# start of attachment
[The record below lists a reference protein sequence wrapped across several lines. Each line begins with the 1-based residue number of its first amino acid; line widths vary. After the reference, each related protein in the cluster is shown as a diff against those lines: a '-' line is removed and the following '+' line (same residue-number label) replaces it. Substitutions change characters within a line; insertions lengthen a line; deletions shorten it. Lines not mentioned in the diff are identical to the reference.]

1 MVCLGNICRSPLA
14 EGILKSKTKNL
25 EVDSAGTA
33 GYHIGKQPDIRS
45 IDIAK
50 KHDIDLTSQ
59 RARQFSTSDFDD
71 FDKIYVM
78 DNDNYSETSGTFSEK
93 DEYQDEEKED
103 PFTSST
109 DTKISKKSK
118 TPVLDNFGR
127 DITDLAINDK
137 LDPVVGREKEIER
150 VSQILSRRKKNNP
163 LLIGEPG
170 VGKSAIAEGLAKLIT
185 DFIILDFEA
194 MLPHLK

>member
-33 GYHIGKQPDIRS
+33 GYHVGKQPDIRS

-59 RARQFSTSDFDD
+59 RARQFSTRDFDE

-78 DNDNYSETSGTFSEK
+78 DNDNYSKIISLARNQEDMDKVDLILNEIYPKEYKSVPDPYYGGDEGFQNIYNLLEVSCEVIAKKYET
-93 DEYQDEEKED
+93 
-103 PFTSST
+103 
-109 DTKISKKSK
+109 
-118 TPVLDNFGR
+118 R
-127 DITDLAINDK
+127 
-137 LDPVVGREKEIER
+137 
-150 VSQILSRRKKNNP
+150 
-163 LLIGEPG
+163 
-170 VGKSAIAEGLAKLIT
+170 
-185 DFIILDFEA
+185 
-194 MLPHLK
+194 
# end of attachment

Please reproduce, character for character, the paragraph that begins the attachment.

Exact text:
[The record below lists a reference protein sequence wrapped across several lines. Each line begins with the 1-based residue number of its first amino acid; line widths vary. After the reference, each related protein in the cluster is shown as a diff against those lines: a '-' line is removed and the following '+' line (same residue-number label) replaces it. Substitutions change characters within a line; insertions lengthen a line; deletions shorten it. Lines not mentioned in the diff are identical to the reference.]